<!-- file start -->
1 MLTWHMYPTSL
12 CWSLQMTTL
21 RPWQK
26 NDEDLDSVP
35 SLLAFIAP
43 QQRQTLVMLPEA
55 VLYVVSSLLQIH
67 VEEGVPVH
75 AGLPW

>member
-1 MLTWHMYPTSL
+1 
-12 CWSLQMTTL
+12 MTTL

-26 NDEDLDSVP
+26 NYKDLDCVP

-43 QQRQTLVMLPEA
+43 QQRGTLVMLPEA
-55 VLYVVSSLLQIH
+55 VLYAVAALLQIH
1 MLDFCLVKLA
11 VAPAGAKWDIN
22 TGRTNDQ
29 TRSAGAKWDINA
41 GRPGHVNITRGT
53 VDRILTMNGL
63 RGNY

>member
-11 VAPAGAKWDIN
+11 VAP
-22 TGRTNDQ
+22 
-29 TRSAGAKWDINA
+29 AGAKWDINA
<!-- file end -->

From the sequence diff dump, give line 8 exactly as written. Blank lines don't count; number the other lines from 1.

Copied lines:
67 VEEGVPVH